Ancient/Classical History/ancient olympics
who were the ancient Olympics held in honor of?
the Olympic Games (Ancient Greek: τὰ Ὀλύμπια transliterated as "Ta Olympia" = the Olympics), the most famous of all the games held throughout Greece, were held in honour of the king of the gods Zeus at Olympia in the northwestern Peloponnese, where the statue of Zeus by the Greek sculptor Phidias was counted as one of the seven wonders of the ancient world.
Such a statue, almost 12 m high and plated with gold and ivory, was placed in the Temple of Zeus at Olympia and represented the god sitting on an elaborate cedarwood throne ornamented with ebony, ivory, gold, and precious stones. On his outstretched right hand was a statue of Nike (Victory), and in the godís left hand was a sceptre on which an eagle was perched.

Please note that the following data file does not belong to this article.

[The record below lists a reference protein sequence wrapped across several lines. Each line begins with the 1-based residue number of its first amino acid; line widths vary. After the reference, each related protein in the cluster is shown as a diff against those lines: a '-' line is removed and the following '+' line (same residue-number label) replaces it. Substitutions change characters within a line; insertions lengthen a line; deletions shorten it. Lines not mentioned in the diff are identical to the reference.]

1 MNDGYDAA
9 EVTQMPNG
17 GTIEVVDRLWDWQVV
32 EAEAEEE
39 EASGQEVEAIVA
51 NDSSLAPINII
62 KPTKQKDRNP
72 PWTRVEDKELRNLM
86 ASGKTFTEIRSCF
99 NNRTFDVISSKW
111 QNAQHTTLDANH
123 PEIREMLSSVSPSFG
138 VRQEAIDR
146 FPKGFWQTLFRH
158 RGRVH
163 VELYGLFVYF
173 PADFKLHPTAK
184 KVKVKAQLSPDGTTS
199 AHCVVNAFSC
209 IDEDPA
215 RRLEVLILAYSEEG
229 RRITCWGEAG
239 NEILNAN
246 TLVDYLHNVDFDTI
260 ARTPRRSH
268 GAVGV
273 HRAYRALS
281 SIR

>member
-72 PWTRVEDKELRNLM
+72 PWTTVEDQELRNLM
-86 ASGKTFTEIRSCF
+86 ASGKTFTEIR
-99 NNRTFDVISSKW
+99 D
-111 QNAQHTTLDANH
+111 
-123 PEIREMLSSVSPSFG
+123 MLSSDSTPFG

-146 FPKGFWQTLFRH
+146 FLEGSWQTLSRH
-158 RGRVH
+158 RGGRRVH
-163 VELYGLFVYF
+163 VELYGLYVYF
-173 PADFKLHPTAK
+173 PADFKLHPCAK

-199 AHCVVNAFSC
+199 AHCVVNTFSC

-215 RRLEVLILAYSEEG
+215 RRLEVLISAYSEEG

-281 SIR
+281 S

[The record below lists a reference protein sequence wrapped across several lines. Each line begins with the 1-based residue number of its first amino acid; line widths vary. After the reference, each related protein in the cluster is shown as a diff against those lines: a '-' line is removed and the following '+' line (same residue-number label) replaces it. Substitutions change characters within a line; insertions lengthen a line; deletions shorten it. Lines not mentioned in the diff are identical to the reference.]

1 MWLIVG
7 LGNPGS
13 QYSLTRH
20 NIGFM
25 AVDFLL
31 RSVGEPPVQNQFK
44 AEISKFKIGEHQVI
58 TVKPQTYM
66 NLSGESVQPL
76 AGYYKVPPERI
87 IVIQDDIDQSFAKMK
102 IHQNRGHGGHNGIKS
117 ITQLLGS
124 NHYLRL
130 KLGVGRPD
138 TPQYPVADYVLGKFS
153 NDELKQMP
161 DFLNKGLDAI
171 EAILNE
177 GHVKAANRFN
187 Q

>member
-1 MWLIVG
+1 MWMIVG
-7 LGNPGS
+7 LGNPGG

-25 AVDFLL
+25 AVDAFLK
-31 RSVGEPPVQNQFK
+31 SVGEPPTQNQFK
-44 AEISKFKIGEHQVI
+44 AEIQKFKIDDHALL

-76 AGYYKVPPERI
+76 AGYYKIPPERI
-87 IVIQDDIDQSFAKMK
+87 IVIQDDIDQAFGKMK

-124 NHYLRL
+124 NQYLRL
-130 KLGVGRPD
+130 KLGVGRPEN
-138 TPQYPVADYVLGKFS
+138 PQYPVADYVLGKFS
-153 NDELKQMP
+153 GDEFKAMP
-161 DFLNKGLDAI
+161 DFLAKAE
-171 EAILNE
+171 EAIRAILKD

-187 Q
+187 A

The ancient Olympics were held every four years between August 6 and September 19 and occupied such an important place in Greek history that in late antiquity historians measured time by the interval between them.
Historical records indicate that they began in 776 BC for the first Olympic champion listed in the records was Coroebus of Elis, a cook or a baker, who won the sprint race just in 776 BC.
According to one legend, the Games were founded by the most famous Greek legendary hero Heracles, son of Zeus and Alcmene.
The Olympics continued to be celebrated when Greece came under Roman rule, until the Roman emperor Theodosius I suppressed them in 394 AD.